Millard Fillmore, Mon Amour
by John Blumenthal
Published by St. Martin's Press
309 pages, 2004
The State of Romance
Reviewed by Mary Ward Menke
Does romantic love really exist? Plato G. Fussell is convinced that it doesn't, and his own experiences appear to support his hypothesis.
In Millard Fillmore, Mon Amour, author John Blumenthal takes us into the life of "Superdork," the independently wealthy, admittedly neurotic Plato G. Fussell as he tries to sort out and come to terms with the world. The result is a comic love story that will have readers laughing as well as appreciating their own mental stability, however questionable it may be.
Millard Fillmore, Mon Amour is Blumenthal's second novel. Like the first,What's Wrong with Dorfman? -- which was a January Magazine pick for Best of 2000 -- Millard Fillmore is a character study of the rich and crazy. Whereas Martin Dorfman is a Hollywood screenwriter whose main neurosis is hypochondria, Plato Fussell is a writer with myriad neuroses and anxieties, not the least of which is a penchant for playing absurd word games when he's nervous. In addition to being "punny," he often reverses letters in words, as in "beautiful nemow," instead of "beautiful women," or utters spoonerisms, such as "shake a tower" rather than "take a shower."
Fussell is well aware of the reasons for his many hang-ups, starting with his parents. His father, being "a big fan of the ancient Greeks," bestowed upon his son that unusual first name, introducing him early on to a life of embarrassment and ridicule. On the first day of kindergarten when the children are asked to introduce themselves, Fussell hems and haws, delaying the inevitable as long as possible; when he finally blurts out his name, he is met with raucous laughter from the rest of the class.
"His name is … Play-Doh!" one of them screamed. "Hey, Play-Doh!"
The only student who doesn't laugh is the lovely and mysterious Daisy Crane. Her restraint thereby launches a one-sided love affair lasting the first 28 years of Plato Fussell's life. When finally requited, it leads to even more proof that romantic love is nonexistent.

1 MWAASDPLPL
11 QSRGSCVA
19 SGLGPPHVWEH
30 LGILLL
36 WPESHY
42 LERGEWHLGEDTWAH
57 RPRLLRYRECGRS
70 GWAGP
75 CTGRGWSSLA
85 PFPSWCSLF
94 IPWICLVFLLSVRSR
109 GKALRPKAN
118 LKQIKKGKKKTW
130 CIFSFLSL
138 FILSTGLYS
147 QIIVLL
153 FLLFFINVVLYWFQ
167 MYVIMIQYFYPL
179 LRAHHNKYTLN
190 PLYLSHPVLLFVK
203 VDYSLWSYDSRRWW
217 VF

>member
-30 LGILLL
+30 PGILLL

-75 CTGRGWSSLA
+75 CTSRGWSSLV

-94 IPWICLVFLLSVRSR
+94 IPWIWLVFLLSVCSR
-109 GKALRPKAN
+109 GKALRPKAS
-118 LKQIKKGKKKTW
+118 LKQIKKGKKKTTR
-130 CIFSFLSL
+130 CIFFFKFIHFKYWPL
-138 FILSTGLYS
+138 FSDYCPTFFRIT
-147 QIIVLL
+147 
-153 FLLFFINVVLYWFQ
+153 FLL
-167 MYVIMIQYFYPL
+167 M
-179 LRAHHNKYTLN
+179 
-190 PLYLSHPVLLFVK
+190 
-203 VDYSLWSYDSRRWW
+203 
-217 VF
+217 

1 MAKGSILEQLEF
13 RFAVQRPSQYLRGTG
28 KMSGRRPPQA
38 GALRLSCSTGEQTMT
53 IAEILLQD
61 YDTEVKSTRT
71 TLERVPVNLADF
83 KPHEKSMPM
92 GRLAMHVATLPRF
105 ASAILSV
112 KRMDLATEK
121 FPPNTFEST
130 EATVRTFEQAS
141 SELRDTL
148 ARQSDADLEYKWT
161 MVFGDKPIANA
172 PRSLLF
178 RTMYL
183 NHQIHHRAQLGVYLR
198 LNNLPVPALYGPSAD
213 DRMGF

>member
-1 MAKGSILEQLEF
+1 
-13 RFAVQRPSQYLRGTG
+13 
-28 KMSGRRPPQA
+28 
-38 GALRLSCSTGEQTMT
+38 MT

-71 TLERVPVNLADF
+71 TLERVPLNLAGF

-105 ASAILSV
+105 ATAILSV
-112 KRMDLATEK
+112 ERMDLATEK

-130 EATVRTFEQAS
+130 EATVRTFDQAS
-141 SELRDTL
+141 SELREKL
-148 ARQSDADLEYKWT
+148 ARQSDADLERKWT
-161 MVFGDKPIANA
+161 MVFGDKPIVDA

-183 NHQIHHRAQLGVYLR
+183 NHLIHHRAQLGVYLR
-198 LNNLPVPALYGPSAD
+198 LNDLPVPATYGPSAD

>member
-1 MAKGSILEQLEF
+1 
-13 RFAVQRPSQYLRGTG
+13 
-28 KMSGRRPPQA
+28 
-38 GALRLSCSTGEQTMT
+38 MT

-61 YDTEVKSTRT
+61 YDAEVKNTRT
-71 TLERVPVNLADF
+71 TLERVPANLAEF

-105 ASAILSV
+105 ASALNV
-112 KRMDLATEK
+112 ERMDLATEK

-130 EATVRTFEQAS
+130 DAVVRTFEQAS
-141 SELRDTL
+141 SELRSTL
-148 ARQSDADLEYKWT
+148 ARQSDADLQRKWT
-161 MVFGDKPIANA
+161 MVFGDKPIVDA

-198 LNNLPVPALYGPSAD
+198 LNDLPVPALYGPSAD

Fussell's mother did her own number on her son. Having grown up during the Depression, she learned to pinch pennies and insisted on buying young Fussell's clothes at a factory outlet store, Fineman's Off-the-Rack. Of course, she bought everything a couple of sizes too big so he could "grow into them." In the meantime, he was forced to wear "corduroy pants that fastened just under my chin ... sporting wool sweaters that could comfortably house an evangelical revival meeting ... shoes that looked like they were originally owned by a circus clown..."
As an adult, Fussell is obsessed with death. He eventually merges this obsession with the Internet craze, developing an "instant obituary" database of celebrities who, due to their lifestyles, are destined to die prematurely. The resulting wealth and free time allow Fussell to devote his life to writing the definitive biography of his favorite president, the misunderstood, underappreciated and largely forgotten Millard Fillmore. He is encouraged in this endeavor by his psychiatrist, Alphonso K. Wang, who epitomizes the adage, "Physician, heal thyself."
Wang also persuades Fussell to start dating again, several years after his disastrous, short-lived marriage to Daisy Crane. They had become reacquainted at their 10 year high school reunion; she was impressed by his metamorphosis into a handsome, intellectual Mercedes owner. Meanwhile she had transformed from Fussell's schoolboy image of perfection into a chain-smoking, hard-drinking, gambling, foul-mouthed gold-digger. They married after a brief courtship; within a few months, she showed her true colors, running off with an old boyfriend and the Mercedes. In divorce papers, she cited mental cruelty and won an eight million dollar settlement.
Fussell was devastated. "How could a man of my erudition and insight have been such a consummate fool? Could it have been that thing called love? The many splendored thing? That monumental pile of rubbish?"
No one is more surprised than Fussell when he meets a woman, literally by accident, at Dr. Wang's annual patient picnic and a relationship soon develops. A few chapters later, we and Fussell discover the woman's identity, a twist that adds to the absurdity. Along the way, we also learn some shocking truths about Fussell's family, including the existence of a half-brother.
Blumenthal is a master at telling tales of the truly dysfunctional. Although each character in Millard Fillmore, Mon Amour is quirkier than the next, readers will undoubtedly find themselves saying about at least one of them, "I know someone just like that!"
Once again, Blumenthal has taken a story about human beings and all their idiosyncrasies and turned it into a novel idea. Pun intended. | October 2004
Mary Ward Menke is a freelance writer whose work has been published in The Toastmaster, Dog Fancy and Science of Mind magazines, in the Suburban Journals (a weekly St. Louis community newspaper) and on STLtoday.com. She lives in St. Louis, Missouri with her husband and two dogs. Her Web site is www.writeupuralley.com.